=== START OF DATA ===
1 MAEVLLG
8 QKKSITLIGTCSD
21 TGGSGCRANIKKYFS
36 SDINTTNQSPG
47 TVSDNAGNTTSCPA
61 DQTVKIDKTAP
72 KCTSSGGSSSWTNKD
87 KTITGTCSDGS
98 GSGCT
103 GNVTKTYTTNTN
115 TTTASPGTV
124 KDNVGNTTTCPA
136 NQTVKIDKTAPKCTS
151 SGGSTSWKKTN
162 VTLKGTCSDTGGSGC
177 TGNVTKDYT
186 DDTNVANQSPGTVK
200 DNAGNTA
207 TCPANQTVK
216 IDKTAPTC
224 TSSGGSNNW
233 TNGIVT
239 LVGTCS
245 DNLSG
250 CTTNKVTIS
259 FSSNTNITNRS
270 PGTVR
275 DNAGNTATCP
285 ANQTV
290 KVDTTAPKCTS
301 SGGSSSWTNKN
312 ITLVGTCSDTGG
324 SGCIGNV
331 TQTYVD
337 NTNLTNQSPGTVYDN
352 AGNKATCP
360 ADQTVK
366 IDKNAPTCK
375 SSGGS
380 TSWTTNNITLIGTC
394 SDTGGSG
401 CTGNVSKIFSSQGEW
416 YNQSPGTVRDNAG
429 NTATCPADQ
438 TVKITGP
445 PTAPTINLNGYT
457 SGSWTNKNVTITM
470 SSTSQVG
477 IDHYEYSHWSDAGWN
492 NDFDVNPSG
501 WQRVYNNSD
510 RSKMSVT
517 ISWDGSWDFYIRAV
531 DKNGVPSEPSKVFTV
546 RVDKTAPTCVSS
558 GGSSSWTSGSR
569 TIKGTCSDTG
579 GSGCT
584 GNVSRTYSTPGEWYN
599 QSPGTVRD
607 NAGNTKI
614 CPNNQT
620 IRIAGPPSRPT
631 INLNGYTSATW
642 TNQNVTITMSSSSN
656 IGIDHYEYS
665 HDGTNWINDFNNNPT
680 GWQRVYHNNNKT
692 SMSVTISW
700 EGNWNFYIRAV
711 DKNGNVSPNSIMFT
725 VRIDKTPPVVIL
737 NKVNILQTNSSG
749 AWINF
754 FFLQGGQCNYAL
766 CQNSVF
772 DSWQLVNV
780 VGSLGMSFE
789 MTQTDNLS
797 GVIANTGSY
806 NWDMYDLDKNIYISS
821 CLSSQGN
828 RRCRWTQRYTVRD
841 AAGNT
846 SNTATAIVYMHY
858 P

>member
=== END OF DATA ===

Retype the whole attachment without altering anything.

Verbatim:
1 MAEVLLG
8 QKKSITLIGTCSD
21 TGGSGCRANIKKYFS
36 SDINTTNQSPG
47 TVSDNAGNTTSCPA
61 DQTVKIDKTAP
72 KCTSSGGSSSWTNKD
87 KTITGTCSDGS
98 GSGCT
103 GNVTKTYTTNTN
115 TTTASPGTV
124 KDNVGNTTTCPA
136 NQTVKIDKTAPKCTS
151 SGGSTSWKKTN
162 VTLKGTCSDTGGSGC
177 TGNVTKDYT
186 DDTNVANQSPGTVK
200 DNAGNTA
207 TCPANQTVK
216 IDKTAPTC
224 TSSGGSNNW
233 TNGIVT
239 LVGTCS
245 DNLSG
250 CTTNKVTIS
259 FSSNTNITNRS
270 PGTVR
275 DNAGNTATCP
285 ANQTV
290 KVDTTAPKCTS
301 SGGSSSWTNKN
312 ITLVGTCSDTGG
324 SGCIGNV
331 TQTYVD
337 NTNLTNQSPGTVYDN
352 AGNKATCP
360 ADQTVK
366 IDKNAPTCK
375 SSGGS
380 TSWTTNNITLIGTC
394 SDTGGSG
401 CTGNVSKIFSSQGEW
416 YNQSPGTVRDNAG
429 NTATCPADQ
438 TVKITGP
445 PTAPTINLNGYT
457 SGSWTNKNVTITM
470 SSTSQVG
477 IDHYEYSHWSDAGWN
492 NDFDVNPSG
501 WQRVYNNSD
510 RSKMSVT
517 ISWDGSWDFYIRAV
531 DKNGVPSEPSKVFTV
546 RVDKTAPTCVSS
558 GGSSSWTSGSR
569 TIKGTCSDTG
579 GSGCT
584 GNVSRTYSTPGEWYN
599 QSPGTVRD
607 NAGNTKI
614 CPNNQT
620 IRIAGPPSRPT
631 INLNGYTSATW
642 TNQNVTITMSSSSN
656 IGIDHYEYS
665 HDGTNWINDFNNNPT
680 GWQRVYHNNNKT
692 SMSVTISW
700 EGNWNFYIRAV
711 DKNGNVSPNSIMFT
725 VRIDKTPPVVIL
737 NKVNILQTNSSG
749 AWINF
754 FFLQGGQCNYAL
766 CQNSVF
772 DSWQLVNV
780 VGSLGMSFE
789 MTQTDNLS
797 GVIANTGSY
806 NWDMYDLDKNIYISS
821 CLSSQGN
828 RRCRWTQRYTVRD
841 AAGNT
846 SNTATAIVYMHY
858 P

>member